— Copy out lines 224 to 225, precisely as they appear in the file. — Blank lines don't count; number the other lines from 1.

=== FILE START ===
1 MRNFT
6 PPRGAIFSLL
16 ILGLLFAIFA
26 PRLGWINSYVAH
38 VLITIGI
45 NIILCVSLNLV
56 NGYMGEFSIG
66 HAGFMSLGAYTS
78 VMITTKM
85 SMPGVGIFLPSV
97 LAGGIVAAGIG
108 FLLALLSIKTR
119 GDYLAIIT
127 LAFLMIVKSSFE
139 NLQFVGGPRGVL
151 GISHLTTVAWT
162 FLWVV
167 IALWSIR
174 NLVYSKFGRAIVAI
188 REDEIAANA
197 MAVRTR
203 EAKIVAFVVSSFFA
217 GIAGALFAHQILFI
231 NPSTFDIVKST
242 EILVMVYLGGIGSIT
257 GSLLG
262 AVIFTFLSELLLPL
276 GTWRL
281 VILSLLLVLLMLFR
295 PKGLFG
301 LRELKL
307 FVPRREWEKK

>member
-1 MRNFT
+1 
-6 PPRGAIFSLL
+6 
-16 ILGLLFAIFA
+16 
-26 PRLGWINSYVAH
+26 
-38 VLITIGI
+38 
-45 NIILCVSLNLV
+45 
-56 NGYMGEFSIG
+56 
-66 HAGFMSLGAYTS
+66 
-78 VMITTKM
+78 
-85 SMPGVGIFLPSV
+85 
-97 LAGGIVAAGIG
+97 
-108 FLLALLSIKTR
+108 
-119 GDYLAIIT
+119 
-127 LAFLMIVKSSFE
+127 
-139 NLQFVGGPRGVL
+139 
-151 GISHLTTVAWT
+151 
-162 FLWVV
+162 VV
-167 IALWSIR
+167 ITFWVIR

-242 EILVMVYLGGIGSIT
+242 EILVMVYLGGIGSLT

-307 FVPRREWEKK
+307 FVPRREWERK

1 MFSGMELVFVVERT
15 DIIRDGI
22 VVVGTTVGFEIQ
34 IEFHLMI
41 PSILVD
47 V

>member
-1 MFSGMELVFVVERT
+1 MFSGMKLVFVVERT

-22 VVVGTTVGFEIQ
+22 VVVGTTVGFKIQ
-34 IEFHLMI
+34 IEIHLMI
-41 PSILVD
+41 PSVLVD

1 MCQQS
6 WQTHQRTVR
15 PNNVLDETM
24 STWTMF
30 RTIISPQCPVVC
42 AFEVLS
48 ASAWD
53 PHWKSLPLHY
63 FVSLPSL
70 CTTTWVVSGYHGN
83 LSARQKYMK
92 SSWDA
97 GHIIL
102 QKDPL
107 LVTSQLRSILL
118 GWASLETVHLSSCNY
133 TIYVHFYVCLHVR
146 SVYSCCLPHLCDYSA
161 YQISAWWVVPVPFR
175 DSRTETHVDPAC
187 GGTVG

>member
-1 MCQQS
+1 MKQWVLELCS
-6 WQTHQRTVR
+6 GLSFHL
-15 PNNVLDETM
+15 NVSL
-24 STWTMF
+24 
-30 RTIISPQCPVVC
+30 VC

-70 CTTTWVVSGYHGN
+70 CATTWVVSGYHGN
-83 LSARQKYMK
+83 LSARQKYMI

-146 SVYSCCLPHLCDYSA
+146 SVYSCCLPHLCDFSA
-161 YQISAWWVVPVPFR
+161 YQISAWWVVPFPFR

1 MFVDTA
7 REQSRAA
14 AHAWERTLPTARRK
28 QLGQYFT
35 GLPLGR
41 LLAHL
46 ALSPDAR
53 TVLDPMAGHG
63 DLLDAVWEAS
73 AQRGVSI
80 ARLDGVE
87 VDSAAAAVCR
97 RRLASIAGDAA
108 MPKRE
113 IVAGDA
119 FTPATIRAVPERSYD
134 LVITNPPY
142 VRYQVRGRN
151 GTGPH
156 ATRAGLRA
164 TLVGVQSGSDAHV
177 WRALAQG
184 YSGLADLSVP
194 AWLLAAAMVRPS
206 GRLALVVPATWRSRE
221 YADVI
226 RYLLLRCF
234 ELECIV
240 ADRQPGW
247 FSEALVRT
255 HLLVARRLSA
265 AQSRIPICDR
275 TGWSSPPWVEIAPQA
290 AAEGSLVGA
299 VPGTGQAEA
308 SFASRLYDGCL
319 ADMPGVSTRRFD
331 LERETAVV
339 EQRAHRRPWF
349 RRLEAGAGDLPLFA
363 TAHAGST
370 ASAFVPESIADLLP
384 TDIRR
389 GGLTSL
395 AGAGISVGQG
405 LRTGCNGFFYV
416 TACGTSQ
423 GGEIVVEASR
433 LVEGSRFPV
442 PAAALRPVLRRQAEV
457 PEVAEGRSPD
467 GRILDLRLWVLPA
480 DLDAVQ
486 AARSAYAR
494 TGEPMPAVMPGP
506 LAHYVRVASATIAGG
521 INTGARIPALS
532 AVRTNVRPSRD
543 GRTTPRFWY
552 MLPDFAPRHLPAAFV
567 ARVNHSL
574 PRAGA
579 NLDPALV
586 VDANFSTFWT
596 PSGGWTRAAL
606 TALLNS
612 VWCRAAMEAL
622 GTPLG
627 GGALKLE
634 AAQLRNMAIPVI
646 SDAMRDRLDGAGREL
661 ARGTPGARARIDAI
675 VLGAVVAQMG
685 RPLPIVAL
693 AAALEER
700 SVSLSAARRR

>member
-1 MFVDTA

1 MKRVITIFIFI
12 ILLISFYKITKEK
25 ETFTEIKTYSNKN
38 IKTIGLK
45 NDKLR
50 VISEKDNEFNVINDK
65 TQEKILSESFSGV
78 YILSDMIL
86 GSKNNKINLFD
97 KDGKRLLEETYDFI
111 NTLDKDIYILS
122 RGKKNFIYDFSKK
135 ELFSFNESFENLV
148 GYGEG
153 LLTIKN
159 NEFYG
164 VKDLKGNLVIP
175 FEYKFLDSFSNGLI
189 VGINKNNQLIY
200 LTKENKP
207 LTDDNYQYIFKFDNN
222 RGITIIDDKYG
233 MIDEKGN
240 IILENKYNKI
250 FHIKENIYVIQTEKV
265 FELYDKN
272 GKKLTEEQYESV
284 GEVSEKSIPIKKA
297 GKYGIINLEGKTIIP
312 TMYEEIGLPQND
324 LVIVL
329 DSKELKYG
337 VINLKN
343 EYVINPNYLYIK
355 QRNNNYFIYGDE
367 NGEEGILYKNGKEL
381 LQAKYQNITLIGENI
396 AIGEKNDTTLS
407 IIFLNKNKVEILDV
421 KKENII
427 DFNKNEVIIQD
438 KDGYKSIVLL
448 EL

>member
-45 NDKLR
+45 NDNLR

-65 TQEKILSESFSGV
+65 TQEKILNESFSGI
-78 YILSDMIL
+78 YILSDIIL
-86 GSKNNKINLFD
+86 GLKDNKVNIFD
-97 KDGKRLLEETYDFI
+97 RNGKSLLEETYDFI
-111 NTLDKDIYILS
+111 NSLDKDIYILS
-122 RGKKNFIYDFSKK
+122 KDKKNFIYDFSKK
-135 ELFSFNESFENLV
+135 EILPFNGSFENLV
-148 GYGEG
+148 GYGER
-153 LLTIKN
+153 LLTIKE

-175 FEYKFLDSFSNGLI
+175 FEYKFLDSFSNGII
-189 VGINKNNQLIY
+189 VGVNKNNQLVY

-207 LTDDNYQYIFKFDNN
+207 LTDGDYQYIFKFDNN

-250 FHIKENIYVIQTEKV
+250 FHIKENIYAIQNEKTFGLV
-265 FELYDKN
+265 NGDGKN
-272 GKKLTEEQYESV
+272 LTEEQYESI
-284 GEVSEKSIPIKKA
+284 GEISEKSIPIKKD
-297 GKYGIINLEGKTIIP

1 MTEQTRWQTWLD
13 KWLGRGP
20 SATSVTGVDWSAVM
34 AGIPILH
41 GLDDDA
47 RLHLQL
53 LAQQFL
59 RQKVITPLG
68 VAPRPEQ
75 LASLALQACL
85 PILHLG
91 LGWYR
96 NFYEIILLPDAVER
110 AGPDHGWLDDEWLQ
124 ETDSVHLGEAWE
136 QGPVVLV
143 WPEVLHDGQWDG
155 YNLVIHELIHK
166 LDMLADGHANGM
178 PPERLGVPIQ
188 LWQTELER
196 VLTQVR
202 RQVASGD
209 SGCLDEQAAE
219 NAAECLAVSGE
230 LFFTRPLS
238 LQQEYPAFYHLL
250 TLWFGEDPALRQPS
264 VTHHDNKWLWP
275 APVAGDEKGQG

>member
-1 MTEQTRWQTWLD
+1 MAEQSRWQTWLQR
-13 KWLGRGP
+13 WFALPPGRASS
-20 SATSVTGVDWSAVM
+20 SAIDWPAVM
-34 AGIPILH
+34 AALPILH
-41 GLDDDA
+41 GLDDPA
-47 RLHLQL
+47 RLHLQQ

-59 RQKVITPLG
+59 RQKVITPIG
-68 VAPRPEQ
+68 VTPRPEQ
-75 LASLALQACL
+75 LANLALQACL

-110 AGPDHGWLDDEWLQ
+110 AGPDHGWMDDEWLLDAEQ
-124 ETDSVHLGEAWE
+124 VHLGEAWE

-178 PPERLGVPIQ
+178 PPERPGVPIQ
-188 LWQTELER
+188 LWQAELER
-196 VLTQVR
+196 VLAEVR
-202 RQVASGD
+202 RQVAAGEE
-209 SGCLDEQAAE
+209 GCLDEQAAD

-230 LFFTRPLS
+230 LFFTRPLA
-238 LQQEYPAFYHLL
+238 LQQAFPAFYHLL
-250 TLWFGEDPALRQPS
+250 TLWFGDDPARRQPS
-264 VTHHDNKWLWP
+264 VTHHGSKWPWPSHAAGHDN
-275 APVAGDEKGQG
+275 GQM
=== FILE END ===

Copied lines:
175 FEYKFLDSFSNGLI
189 VGINKNNQLIY